Interpol Secretary-General Jürgen Stock on October 17 said the international criminal police organisation was not playing any role in curbing state-sponsored terrorism and that it focussed primarily on ordinary law crimes.
“We are playing no role to be very specific and concrete. If there is any state activity, Interpol is not conducting any activity. We are focussing primarily on...,according to our Constitution, ordinary law crime. We are going against child abusers, rapists, murderers, drug dealers, cyber criminals who want to make billions of money...that is the majority of crime that occurs around the world. That is why Interpol exists,” said Mr. Stock at a press conference ahead of the four-day Interpol general assembly to start on October 18.
Prime Minister Narendra Modi will address the 90 th general assembly on Tuesday, while Union Home Minister Amit Shah will give the valedictory address.
Early warning system
On the issue of terrorism, Mr. Stock said the Interpol had been developing — in close cooperation with member-countries, the United Nations, European Union and many others — a global early warning system for collection and sharing of terrorism-related inputs. The organisation had done so successfully as part of the global coalition to defeat Daesh.
He said the Interpol had one of the biggest repositories on information related to the foreign terrorist hideouts and tools for helping the member-countries identify, target and arrest terrorists.
On the illicit financial flows, the Secretary-General said less than 1% of the funds could be intercepted and recovered by enforcement agencies, terming it a major cause for concern. Criminal gangs also used cryptocurrencies to move proceeds of crime and evade detection. “Combined with estimates of the global cost of cybercrime, which is expected to reach $10.5 trillion by 2025, brings us to the basics of policing — follow the money,” he said.
He said the Interpol’s global stop-payment mechanism, an anti-money laundering rapid response protocol, had helped the member-countries recover more than $60 million in the past 10 months.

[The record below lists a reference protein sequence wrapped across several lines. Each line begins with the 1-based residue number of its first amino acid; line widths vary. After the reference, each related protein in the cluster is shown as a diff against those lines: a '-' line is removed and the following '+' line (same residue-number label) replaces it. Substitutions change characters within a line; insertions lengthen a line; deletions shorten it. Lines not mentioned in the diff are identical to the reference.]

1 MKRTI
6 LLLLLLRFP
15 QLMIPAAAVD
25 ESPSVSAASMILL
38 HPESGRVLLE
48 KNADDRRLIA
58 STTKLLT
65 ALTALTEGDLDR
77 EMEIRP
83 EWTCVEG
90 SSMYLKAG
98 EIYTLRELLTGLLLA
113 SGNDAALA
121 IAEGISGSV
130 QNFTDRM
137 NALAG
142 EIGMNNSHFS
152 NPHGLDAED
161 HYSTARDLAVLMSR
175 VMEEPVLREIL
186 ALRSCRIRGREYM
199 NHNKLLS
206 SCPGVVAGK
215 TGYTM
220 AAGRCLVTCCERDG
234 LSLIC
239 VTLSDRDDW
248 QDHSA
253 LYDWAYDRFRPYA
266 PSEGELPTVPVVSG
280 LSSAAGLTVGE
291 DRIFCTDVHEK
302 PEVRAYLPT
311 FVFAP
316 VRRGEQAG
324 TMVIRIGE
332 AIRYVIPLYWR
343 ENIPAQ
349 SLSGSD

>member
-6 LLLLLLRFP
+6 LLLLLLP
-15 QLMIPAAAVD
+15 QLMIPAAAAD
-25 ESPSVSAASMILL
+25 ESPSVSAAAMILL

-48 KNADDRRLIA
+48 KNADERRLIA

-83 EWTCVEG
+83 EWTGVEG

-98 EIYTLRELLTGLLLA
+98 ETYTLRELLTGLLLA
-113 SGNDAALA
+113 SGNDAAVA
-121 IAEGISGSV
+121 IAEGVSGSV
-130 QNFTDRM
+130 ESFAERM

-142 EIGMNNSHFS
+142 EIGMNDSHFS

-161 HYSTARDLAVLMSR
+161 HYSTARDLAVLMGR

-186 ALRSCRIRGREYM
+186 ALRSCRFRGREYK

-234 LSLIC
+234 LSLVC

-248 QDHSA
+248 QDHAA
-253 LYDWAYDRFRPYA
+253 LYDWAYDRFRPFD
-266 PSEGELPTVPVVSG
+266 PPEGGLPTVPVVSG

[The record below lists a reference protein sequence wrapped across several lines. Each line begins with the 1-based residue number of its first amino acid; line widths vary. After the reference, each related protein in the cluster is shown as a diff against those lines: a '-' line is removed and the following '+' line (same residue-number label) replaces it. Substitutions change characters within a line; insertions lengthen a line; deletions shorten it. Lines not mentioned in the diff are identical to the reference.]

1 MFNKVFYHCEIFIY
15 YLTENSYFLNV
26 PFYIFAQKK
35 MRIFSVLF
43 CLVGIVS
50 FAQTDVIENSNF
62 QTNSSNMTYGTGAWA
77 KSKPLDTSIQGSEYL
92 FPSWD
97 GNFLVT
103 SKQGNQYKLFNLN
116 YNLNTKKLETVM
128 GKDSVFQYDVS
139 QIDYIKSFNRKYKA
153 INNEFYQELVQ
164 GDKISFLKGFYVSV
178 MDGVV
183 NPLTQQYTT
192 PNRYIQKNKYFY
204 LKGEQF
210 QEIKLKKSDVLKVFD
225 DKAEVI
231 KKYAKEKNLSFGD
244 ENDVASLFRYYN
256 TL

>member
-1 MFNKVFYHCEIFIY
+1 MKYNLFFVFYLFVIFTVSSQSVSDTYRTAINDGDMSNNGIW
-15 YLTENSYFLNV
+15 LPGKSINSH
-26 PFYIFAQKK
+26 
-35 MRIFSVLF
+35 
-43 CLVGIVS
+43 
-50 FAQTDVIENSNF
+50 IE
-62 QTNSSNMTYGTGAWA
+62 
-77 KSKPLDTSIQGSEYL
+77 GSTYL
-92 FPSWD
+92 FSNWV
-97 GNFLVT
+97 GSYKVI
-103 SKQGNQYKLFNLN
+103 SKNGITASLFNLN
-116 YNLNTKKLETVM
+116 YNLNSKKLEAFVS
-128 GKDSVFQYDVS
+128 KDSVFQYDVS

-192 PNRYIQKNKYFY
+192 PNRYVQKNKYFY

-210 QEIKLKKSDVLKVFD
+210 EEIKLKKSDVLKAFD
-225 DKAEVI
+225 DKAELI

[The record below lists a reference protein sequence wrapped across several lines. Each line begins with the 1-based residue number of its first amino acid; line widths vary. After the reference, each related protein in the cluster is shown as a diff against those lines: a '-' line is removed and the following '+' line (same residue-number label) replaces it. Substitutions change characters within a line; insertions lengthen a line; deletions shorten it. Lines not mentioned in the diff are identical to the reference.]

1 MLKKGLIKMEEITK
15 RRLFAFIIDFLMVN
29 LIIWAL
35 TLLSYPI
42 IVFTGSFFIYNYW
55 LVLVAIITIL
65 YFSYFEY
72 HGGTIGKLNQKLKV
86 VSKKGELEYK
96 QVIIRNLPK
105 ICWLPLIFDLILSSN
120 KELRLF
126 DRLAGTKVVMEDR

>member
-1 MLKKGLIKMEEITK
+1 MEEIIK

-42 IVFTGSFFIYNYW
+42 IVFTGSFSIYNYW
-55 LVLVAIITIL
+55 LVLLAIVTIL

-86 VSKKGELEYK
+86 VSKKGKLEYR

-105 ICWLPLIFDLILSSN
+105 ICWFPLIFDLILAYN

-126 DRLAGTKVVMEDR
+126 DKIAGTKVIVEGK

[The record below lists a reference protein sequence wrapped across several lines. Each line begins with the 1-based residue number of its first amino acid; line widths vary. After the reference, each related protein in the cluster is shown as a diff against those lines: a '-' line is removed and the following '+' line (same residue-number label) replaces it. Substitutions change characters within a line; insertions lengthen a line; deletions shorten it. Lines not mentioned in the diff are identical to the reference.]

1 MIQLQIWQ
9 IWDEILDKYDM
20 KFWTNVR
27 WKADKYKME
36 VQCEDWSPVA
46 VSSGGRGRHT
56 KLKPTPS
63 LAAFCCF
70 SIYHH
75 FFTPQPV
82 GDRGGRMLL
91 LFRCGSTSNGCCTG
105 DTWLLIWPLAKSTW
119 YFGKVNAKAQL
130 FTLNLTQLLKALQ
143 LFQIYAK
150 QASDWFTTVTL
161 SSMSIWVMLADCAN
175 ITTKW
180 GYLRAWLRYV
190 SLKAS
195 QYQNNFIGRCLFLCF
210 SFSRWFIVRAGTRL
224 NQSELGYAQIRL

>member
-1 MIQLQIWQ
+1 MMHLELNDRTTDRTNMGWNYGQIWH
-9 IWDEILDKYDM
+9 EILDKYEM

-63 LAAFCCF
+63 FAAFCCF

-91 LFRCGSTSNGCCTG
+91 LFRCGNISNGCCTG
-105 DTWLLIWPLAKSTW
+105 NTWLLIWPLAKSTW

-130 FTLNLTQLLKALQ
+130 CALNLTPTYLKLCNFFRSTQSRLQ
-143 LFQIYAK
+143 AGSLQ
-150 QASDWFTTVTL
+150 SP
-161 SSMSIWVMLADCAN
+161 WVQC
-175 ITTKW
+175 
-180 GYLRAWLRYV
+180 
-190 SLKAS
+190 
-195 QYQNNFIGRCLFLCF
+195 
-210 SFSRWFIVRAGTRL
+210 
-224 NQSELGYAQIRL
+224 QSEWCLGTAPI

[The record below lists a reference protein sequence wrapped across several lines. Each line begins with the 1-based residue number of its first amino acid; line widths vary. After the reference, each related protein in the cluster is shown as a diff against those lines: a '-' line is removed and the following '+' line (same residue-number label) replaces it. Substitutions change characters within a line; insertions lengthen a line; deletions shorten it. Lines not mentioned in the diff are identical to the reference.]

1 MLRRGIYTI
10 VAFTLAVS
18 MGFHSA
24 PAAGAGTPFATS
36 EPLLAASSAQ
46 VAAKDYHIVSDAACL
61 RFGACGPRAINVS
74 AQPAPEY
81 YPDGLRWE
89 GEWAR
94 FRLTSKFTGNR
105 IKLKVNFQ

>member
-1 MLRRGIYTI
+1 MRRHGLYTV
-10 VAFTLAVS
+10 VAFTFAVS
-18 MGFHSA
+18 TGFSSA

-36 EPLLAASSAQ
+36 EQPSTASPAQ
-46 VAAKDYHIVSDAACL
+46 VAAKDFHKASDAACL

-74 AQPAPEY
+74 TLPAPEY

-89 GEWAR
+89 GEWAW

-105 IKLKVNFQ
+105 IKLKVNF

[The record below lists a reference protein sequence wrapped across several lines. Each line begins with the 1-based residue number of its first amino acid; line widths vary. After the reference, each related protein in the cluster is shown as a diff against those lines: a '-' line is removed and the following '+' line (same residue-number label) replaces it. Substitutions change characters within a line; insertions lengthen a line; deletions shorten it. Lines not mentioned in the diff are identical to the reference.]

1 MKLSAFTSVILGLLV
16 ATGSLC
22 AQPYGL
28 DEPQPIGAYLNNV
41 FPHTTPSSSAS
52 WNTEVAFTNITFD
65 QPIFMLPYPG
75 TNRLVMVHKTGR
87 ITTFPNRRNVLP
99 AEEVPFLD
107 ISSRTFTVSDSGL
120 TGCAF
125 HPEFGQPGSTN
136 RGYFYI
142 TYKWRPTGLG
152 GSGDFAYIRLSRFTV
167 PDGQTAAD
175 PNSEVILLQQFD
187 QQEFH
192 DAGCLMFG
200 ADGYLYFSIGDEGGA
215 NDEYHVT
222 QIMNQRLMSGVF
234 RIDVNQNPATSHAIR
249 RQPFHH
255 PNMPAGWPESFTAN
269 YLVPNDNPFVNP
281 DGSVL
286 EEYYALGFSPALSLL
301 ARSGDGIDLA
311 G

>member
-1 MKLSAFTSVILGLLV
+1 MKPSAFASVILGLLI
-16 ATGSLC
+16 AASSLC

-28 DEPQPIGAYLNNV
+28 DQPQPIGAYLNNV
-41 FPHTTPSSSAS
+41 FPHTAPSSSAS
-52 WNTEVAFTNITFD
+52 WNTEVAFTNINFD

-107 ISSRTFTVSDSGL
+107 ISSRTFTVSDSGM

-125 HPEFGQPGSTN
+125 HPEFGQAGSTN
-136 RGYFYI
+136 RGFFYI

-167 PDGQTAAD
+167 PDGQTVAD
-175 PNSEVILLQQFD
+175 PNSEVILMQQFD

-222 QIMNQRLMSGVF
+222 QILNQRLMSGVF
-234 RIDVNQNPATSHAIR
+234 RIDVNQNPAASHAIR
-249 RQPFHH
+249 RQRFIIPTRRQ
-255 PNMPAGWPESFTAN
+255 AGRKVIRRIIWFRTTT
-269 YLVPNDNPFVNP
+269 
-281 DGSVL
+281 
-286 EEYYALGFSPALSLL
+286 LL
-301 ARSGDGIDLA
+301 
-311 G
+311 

“Our Global Crime Trend Report also highlighted the massive increase in online child sexual exploitation and abuse, figures which are only set to increase,” he said.
The Interpol’s International Child Sexual Exploitation database helped investigators around the world identify an average of seven child abuse victims every day. So far, 30,000 victims had been identified worldwide.
With respect to Red Notice, Mr. Stock said it was not an international arrest warrant and that the Interpol could not force any member-country to arrest a subject of the notice. “...we cannot accept a request (for issuance of Red Notice) if, for example, it is political, military, religious or racial in character, or is not in accordance with our rules on the processing of data,” he said.
Replying to a query, Mr. Stock said the Interpol’s Singapore unit had been providing support to the member-countries to develop a legal framework and come up with the tools for tracking and seizing cryptocurrencies. It was also collaborating with the Financial Action Task Force in the matter.
Representatives of 195 member-countries will be attending the General Assembly sessions. Among them are officials from Pakistan. Amid the ongoing war between Russia and Ukraine, delegates from both the countries in Delhi will participate. On a question whether the Russia-Ukraine conflict was on the agenda, Mr. Stock said the Interpol earlier passed a series of war crime resolutions and it had a fixed framework for supporting member-countries. Any discussion could take place within the set guidelines.